Three years ago, when the Supreme Court opened the door to unlimited political donations by corporations, Justice Anthony Kennedy made the case for transparency as the best way to keep politics clean. Thanks to the power of the Internet, Kennedy wrote in the landmark Citizens United decision, “shareholders can determine whether their corporation’s political speech advances the corporation’s interest in making profits, and citizens can see whether elected officials are ‘in the pocket’ of so-called moneyed interests.” Alas, the world he described does not exist. Citizens and shareholders can’t make these determinations because they lack the basic information to do so.
As the law stands, companies can’t donate directly to candidates. And certain types of political expenditures require disclosure, either by the donor or the recipient. But companies can secretly give unlimited amounts to independent political advocacy groups designed to get around the disclosure laws.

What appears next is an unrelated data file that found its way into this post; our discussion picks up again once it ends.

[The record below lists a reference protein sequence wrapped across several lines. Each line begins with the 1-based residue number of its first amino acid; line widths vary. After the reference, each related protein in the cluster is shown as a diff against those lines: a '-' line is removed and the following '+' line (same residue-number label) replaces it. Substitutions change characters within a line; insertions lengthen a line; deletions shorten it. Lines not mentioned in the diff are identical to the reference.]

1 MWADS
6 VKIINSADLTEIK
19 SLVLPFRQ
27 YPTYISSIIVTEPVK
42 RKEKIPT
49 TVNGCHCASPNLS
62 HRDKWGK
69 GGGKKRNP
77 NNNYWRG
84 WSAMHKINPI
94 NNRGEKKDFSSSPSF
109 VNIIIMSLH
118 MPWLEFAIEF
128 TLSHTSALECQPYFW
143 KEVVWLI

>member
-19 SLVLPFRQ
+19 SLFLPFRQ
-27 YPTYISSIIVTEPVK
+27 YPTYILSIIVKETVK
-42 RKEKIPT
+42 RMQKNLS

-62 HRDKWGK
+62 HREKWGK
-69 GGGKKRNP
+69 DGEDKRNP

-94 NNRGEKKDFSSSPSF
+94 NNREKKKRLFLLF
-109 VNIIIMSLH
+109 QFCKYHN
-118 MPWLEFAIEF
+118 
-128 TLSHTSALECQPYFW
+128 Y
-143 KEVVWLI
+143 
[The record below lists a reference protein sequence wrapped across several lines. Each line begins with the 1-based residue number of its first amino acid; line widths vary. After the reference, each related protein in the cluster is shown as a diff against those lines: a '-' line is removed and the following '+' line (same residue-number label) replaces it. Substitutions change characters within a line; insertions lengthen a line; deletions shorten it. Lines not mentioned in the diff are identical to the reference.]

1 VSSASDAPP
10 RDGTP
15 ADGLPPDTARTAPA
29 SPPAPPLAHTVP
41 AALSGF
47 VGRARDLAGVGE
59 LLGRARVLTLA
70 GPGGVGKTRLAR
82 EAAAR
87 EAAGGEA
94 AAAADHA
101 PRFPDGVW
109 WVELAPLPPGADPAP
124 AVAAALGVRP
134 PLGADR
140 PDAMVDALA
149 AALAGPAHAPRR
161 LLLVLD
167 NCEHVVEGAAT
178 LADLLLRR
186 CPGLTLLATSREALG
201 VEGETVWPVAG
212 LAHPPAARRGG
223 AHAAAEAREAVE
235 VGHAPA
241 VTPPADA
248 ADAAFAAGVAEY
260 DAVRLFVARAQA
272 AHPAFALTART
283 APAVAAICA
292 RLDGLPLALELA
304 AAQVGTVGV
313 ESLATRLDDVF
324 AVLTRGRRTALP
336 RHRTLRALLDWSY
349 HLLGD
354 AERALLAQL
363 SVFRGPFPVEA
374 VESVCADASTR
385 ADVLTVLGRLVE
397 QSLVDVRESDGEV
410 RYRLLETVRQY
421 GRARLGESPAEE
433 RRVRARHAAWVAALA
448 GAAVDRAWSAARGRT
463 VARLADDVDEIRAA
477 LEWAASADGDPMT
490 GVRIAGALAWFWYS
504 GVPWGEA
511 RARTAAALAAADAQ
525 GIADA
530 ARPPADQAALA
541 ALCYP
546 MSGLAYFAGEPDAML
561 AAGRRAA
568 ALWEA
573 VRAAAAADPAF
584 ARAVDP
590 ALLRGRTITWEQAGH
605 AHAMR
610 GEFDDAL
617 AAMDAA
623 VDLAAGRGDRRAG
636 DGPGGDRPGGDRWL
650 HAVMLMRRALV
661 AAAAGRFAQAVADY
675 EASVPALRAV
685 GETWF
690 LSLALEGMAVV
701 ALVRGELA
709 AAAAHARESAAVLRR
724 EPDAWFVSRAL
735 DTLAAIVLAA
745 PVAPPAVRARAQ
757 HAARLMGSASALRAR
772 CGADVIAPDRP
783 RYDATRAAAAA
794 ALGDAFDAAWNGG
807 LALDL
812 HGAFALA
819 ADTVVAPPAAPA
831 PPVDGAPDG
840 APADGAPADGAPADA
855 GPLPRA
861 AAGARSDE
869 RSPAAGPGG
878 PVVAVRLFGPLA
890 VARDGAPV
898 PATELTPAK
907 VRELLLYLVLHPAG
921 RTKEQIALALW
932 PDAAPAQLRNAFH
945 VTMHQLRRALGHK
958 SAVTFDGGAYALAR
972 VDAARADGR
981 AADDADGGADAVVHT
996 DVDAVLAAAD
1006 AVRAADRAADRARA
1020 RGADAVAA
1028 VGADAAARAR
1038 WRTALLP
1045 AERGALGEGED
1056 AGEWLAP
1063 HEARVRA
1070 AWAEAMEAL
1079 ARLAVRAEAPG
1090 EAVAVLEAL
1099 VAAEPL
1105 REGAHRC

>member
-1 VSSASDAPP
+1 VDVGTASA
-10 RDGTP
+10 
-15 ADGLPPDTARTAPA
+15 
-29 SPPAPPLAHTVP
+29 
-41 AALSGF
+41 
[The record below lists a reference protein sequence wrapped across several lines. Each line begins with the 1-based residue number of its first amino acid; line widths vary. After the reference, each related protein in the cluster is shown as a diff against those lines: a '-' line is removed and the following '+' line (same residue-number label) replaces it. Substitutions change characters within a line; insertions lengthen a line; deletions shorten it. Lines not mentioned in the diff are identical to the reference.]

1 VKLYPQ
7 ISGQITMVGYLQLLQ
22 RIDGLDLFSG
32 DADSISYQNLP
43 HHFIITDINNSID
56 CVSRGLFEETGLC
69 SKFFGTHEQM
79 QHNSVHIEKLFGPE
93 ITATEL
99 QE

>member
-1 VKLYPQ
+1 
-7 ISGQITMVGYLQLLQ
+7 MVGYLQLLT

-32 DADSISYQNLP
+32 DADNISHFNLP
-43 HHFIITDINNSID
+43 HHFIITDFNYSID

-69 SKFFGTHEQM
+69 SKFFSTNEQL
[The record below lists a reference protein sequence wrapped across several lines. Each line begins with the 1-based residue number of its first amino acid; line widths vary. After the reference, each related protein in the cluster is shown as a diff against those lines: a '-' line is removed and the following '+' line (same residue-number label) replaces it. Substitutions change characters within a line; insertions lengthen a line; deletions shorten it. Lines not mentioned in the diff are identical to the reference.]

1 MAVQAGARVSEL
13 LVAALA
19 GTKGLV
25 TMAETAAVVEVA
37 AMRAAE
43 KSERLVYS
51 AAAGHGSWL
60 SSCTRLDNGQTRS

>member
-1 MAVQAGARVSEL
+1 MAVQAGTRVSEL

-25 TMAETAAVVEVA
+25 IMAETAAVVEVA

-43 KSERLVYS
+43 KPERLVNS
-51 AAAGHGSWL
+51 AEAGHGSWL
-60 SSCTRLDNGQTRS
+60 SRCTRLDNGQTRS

Some $315 million of this “dark money” flowed into the 2012 elections, according to Common Cause. And there is no way of knowing how much might have come from publicly traded corporations.
Now a group of shareholder advocates, government reformers and money managers is petitioning the Securities and Exchange Commission for a rule requiring disclosure of political spending.
Full Article: Make companies disclose political spending: Our view.